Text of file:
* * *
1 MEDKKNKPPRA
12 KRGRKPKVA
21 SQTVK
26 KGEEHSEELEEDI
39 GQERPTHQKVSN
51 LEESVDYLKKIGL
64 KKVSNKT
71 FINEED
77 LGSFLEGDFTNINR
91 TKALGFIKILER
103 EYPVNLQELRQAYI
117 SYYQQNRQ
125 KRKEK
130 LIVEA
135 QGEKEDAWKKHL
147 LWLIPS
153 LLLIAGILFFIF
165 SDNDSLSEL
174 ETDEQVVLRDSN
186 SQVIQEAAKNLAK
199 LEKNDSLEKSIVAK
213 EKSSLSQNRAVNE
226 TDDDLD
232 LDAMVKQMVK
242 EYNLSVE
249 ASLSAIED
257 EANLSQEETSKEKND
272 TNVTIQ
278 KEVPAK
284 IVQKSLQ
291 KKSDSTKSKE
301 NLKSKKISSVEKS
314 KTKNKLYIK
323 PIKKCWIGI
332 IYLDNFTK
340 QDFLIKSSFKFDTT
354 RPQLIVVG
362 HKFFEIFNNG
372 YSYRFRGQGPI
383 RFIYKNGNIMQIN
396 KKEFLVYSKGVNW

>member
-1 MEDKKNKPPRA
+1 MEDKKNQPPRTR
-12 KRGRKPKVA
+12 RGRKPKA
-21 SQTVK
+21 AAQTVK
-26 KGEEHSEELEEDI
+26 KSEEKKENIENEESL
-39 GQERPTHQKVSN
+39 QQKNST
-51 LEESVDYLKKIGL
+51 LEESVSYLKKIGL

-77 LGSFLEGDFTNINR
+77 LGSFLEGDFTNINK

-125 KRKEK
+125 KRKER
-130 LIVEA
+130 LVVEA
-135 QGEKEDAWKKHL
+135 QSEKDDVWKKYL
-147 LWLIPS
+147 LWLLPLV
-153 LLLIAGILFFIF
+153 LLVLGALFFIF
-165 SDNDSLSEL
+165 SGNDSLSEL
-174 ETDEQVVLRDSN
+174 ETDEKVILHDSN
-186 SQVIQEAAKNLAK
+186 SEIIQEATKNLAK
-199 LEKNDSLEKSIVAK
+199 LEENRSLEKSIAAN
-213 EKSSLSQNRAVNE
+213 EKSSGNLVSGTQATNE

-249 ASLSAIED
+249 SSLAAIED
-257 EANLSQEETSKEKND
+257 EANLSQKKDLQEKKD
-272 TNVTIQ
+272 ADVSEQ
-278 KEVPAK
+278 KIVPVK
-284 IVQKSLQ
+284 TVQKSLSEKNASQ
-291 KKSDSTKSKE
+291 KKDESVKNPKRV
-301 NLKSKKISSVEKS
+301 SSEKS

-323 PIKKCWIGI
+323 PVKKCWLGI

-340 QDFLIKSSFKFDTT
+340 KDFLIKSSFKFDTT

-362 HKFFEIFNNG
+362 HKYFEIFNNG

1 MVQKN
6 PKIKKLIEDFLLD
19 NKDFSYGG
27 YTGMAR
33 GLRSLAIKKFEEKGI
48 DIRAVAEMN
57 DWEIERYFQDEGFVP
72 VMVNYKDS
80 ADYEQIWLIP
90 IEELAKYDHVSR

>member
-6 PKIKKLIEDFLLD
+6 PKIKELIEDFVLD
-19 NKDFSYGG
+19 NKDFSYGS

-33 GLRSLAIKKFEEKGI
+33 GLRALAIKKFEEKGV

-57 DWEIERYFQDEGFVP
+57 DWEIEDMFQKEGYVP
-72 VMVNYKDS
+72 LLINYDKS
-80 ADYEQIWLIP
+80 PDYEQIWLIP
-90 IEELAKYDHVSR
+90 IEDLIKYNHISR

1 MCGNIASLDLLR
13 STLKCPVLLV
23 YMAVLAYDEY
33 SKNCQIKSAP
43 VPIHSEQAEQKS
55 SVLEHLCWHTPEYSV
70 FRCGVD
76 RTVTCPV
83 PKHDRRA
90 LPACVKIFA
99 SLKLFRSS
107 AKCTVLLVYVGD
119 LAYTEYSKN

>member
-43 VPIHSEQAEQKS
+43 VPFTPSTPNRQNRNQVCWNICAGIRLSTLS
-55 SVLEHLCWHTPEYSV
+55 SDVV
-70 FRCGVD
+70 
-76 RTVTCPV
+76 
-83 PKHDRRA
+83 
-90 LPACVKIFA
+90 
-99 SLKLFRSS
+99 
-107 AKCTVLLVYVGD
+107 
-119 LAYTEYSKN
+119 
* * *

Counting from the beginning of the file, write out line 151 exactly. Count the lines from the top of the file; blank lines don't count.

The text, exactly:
+107 